President Obama addresses a crowd of supporters on election night in Chicago. (Jewel Samad / AFP/Getty…)
Editorial boards across the nation weighed in with their endorsements for president in the weeks leading up to the Nov. 6 election. The Opinion L.A. blog rounded up a few of these political endorsements to show the range in support for President Obama versus the enthusiasm for Republican challenger Mitt Romney. Now that the election is finally -- mercifully! -- over and Obama has won reelection, here’s a look at what many of those editorial boards were saying Wednesday.
Detroit Free Press, which endorsed Obama, writes:
The next four years will belong not to the party that prevailed in Tuesday's presidential election, but to those grown-ups in each party who find ways to engage their opponents in addressing the still-looming problems of 2008: How to grow the employment without ballooning the national debt; how to simplify taxes without exacerbating tax inequities; how to control entitlement costs; and how to end the costly impasse over immigration.
Those who begin the next four years imagining that they have a duty or mandate to frustrate their opponents at any cost are doomed to sink even further into public disrepute than their obstructionist predecessors.
Los Angeles Times, which endorsed Obama, writes:
[Obama] earned reelection by keeping the country from falling into a depression and persuading Congress to enact vital reforms to healthcare and the financial industry. And the path forward he laid out was far more reasonable than Romney's too-good-to-be-true promise to shrink the deficit while cutting tax rates and pumping more dollars into the Pentagon. […]
The longer-term problem for the president will be coping with the dueling pressures of an economy that's growing too slowly and a federal debt that's growing too fast, largely because of the rising cost of Medicare and Medicaid. […]The current paralysis in Washington demands the kind of leadership that brings lawmakers out of their foxholes. Obama needs to find a way to convince highly polarized lawmakers that both sides can and should shape major pieces of legislation. […]
Pulling the factions together is a daunting task, but Obama has no alternative. The relentlessly negative campaign, conducted at shocking expense, won't make that job easier. But even a narrow win gives Obama some political capital; he should spend it now building bridges to the other side.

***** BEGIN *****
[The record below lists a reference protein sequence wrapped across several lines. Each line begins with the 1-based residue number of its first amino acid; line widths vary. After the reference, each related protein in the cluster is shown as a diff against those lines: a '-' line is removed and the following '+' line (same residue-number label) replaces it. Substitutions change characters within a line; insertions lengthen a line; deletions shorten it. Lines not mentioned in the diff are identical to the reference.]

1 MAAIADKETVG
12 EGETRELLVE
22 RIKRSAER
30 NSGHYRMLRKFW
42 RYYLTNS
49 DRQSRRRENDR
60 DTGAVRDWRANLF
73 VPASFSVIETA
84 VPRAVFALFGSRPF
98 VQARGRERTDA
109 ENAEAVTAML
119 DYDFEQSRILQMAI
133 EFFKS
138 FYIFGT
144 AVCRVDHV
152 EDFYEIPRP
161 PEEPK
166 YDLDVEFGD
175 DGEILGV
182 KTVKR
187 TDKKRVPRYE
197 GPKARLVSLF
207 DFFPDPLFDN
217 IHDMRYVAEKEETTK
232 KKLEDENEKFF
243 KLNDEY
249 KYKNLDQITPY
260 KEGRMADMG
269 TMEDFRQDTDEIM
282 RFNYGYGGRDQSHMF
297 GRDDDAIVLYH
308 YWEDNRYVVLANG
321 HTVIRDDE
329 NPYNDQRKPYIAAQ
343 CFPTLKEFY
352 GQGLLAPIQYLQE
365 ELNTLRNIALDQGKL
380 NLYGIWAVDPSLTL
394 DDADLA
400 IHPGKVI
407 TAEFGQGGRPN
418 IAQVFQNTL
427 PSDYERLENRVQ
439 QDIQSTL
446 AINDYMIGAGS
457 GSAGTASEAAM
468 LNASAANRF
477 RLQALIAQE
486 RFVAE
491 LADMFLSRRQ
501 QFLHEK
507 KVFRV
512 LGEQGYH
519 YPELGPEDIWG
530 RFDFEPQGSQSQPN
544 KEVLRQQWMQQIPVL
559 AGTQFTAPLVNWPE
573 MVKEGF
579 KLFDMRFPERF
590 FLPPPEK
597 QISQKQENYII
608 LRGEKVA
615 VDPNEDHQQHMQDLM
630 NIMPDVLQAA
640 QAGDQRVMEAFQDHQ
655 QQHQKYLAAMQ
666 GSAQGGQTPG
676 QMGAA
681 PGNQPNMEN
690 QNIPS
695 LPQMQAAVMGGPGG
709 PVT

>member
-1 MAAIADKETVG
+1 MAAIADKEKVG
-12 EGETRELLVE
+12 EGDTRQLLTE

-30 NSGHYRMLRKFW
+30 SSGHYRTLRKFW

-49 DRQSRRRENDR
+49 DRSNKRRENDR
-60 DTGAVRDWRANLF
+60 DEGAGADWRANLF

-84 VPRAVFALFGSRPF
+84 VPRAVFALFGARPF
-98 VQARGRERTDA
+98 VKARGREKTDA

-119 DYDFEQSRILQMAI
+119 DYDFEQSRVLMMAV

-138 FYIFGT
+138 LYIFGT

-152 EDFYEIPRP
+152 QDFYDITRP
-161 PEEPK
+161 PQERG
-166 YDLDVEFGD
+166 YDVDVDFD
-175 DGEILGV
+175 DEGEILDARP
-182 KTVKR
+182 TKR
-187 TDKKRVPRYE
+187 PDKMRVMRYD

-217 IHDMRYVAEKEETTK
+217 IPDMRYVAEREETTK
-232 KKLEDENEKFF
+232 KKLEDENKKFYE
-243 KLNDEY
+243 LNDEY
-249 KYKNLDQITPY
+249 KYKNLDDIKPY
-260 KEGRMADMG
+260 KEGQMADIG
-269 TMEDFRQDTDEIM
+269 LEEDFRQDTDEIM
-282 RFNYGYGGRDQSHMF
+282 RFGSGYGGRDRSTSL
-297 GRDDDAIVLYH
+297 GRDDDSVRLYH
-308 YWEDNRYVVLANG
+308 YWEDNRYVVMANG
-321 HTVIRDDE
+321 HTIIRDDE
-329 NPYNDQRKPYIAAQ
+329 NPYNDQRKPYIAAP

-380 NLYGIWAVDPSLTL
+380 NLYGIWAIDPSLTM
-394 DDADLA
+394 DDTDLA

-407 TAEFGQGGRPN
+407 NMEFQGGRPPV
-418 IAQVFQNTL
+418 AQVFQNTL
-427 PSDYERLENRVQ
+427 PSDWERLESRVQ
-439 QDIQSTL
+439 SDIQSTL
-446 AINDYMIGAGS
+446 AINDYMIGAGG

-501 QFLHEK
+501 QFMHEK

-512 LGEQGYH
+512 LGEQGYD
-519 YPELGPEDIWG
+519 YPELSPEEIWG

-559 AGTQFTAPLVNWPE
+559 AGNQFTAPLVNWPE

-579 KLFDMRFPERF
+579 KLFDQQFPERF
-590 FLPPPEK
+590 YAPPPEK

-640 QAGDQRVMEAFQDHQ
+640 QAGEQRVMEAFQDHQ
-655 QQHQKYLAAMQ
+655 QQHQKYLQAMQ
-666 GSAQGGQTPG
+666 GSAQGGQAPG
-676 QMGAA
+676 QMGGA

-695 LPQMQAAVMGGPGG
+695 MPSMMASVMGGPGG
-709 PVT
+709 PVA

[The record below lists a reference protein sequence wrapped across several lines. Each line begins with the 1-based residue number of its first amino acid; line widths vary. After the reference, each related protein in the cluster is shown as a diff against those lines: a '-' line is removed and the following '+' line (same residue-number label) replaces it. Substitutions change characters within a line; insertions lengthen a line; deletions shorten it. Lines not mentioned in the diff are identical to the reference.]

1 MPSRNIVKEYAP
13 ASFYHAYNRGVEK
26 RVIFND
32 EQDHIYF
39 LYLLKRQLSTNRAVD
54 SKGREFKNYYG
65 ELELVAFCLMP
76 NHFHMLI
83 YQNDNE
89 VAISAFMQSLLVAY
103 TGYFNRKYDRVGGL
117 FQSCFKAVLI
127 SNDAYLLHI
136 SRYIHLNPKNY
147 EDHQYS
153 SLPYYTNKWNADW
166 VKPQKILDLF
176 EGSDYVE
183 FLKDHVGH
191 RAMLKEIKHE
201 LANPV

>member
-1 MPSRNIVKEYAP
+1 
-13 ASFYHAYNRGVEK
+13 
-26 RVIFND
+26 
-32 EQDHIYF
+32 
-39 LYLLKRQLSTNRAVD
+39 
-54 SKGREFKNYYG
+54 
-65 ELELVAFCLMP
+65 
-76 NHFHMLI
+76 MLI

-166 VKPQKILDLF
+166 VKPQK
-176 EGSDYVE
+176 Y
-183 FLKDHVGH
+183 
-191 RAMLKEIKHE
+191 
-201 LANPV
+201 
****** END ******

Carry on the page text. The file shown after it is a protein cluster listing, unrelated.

New York Times, which endorsed Obama, writes:
President Obama’s dramatic re-election victory was not a sign that a fractured nation had finally come together on Election Day. But it was a strong endorsement of economic policies that stress job growth, health care reform, tax increases and balanced deficit reduction -- and of moderate policies on immigration, abortion and same-sex marriage. It was a repudiation of Reagan-era bromides about tax-cutting and trickle-down economics, and of the politics of fear, intolerance and disinformation.
Chicago Tribune, which endorsed Obama, writes:
Mr. President, enjoy your Wednesday. Then, back to work. We endorsed you this year, as we did in 2008. And now we implore you to recognize the mistakes of your first term, mistakes that nearly cost you a second term.
Listen, at last, to this nation's employers. They do have a notion of what it will take to put the nation back to work. They have genuine fears about the burden that government places on them, fears about the cost of your signature health care reform, fears about federal borrowing that now rises by $3 million every minute. […]
Republicans, Obama is your president for four more years. It is time to work with him on an agenda to revive this nation's economy and tame its debt. Work ... with ... him.
Des Moines Register, which endorsed Romney, writes:
The president’s agenda should include building and restoring the infrastructure that is the foundation of a strong economy; loosening the grip of our dependence on foreign oil by exploiting domestic energy sources that include clean and renewable fuels; reducing greenhouse gases that contribute to global warming; assuring everyone has access to health care; guaranteeing every child has an opportunity to receive an excellent education.
None of that can be fully realized, however, without robust economic growth that provides meaningful jobs. That means giving businesses large and small the confidence and the opportunity to grow and create those jobs. It also means restoring the vitality of the middle class so millions of Americans are able to share the wealth and enjoy a secure future. […]
The first task for President Obama is to use what Teddy Roosevelt referred to as the president’s “bully pulpit” to rally the nation behind him in persuading Congress to put aside petty partisan grudges and to go to work toward solving the issues that are critical for the future of this nation.